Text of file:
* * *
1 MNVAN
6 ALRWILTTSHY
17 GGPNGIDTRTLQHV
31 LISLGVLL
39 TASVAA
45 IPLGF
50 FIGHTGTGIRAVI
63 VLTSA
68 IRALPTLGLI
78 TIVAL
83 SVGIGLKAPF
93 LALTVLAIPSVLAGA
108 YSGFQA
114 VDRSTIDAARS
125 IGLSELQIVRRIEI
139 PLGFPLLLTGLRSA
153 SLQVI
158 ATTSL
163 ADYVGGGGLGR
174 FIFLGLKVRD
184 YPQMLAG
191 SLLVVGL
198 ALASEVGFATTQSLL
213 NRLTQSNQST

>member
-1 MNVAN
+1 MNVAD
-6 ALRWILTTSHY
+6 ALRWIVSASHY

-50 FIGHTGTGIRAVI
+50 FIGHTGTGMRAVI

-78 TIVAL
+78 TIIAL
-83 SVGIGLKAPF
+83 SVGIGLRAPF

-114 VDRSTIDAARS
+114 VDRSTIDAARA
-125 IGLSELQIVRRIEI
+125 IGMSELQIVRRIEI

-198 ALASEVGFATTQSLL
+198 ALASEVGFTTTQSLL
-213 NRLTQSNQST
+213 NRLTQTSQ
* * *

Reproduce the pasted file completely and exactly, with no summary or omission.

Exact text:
1 MNVAN
6 ALRWILTTSHY
17 GGPNGIDTRTLQHV
31 LISLGVLL
39 TASVAA
45 IPLGF
50 FIGHTGTGIRAVI
63 VLTSA
68 IRALPTLGLI
78 TIVAL
83 SVGIGLKAPF
93 LALTVLAIPSVLAGA
108 YSGFQA
114 VDRSTIDAARS
125 IGLSELQIVRRIEI
139 PLGFPLLLTGLRSA
153 SLQVI
158 ATTSL
163 ADYVGGGGLGR
174 FIFLGLKVRD
184 YPQMLAG
191 SLLVVGL
198 ALASEVGFATTQSLL
213 NRLTQSNQST

>member
-1 MNVAN
+1 MNVAD
-6 ALRWILTTSHY
+6 ALRWIVSASHY

-50 FIGHTGTGIRAVI
+50 FIGHTGTGMRAVI

-78 TIVAL
+78 TIIAL
-83 SVGIGLKAPF
+83 SVGIGLRAPF

-114 VDRSTIDAARS
+114 VDRSTIDAARA
-125 IGLSELQIVRRIEI
+125 IGMSELQIVRRIEI

-198 ALASEVGFATTQSLL
+198 ALASEVGFTTTQSLL
-213 NRLTQSNQST
+213 NRLTQTSQ